While this attitude makes me take my work more seriously, it can also be paralyzing, so the trick is to balance fun with thinking about what the story is really about.

What is the single most powerful challenge when it comes to writing a novel?

The discipline to produce new words consistently, daily. Life is full of a million distractions, any of which is easier to face than the blank page. Life stuff, errands, jobs, family, all that stuff can force writing into the cracks of time, when it should be opposite.

Do you have another job outside of writing?

I write full time, but that’s a mix of fiction and freelancing for a variety of clients. I also teach science fiction literature part-time at the University of Nebraska Omaha. This would be difficult, as I live in Colorado, but thank the web gods for virtual commuting.

What motivates or inspires you (not necessarily as regards your writing)?

What motivates me is the drive to have a real writing career. Writers who don’t write don’t have careers. I didn’t embark on this incredibly difficult—but rewarding—path just to stop half way.

My inspirations come from people, from history, and from nature, probably in that order. Humans are this wildly unpredictable species that can do incredible things, acts of poignant kindness, fly to the moon itself. And we can also shoot somebody because their skin is the wrong color.

How do you pick yourself up in the face of adversity?

You have to be a glutton for punishment to even consider jumping into the publishing industry. My personality is this strange mix of cynicism and optimism. The cynic in me is rewarded all too often by being right about something—especially over the last year of election season—which often depresses the hell out of me. But ultimately something in me will click and I’ll be able to get past it and move on, hoping that something good might happen. Maybe this time, my work won’t be rejected. Maybe human beings aren’t always awful. Maybe I’ll find a freelance client whose first instinct isn’t to try screwing me over. It’s the optimism that this time I’ll be wrong that keeps me going.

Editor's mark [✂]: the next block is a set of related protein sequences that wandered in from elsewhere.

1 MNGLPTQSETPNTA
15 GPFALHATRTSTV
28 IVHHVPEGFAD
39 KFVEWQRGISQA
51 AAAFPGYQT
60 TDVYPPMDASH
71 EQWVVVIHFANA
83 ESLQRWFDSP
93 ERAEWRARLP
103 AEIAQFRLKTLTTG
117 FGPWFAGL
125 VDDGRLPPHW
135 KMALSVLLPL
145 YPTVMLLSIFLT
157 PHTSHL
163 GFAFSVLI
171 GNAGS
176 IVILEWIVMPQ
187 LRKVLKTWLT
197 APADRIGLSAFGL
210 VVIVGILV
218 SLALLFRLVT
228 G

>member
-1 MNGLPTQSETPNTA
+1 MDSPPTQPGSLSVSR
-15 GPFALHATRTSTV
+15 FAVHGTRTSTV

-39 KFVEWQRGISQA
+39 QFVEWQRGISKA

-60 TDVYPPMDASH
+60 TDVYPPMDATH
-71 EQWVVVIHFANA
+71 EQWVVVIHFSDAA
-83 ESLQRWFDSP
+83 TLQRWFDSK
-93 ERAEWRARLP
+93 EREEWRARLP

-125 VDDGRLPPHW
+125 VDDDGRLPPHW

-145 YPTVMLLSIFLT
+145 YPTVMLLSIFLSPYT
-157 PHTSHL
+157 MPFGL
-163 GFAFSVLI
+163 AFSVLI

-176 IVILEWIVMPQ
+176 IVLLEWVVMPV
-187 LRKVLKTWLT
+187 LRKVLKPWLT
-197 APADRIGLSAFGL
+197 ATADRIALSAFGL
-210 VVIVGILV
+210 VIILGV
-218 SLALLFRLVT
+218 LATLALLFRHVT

Do you have any pet projects?

I don’t screw around with projects. If I’m working on something, I’m working on something.

Let’s try a Lightning Round. In as few words as possible, please complete the following:

My best friend would tell you I’m a… pretty cool guy.

The one thing I cannot do without is: coffee.

I’m beginning to notice most authors say that. The one thing I would change about my life: I would have gotten out of destructive relationship much, much sooner.

My biggest peeve is: willful ignorance, the kind where you show someone the truth, over and over again, and they stick their fingers in their ears. La la la la la can’t hear you!

 That’s something I’m also hearing more. For those visitors who have stuck it out this far—I mean how could you not? This is one fascinating man!—here is an excerpt from Death Wind, followed by Travis’s social and book buy links:

Marshal Hank Zimmerman adjusted the brim of his old felt cavalry hat, so faded that it almost looked Confederate gray, and squinted into the midday sun, scratching the grizzled stubble along his jaw. His horse stamped and fussed about being reined up so harshly. A few rocky buttes and stands of brush and cottonwood were the only irregularities in the endless sea of grass.

Except for the lone, distant figure silhouetted on a hilltop, a figure moving unsteadily.

Hank turned his horse toward the figure.

Beyond it, in the distance, the brooding outline of a larger, tree-crested butte loomed, Sentinel Hill.

What was somebody doing so far from town or homestead, on foot, and this close to the reservation? Relations were tense with the Sioux after what had happened in December. The Army gave them a good beating, but the homesteaders and even some of the folks back in White Pine were still nervous about another uprising. All that wild dancing they were doing last year, days of it at a time, gave white folks the shudders.

The wind whipped over the grass and tugged at his hat, forcing him to jam it tighter on his head. His eyes were still sharp, even at his age, and he kept them on the figure. A lone man, no hat, a white man, carrying something in one hand.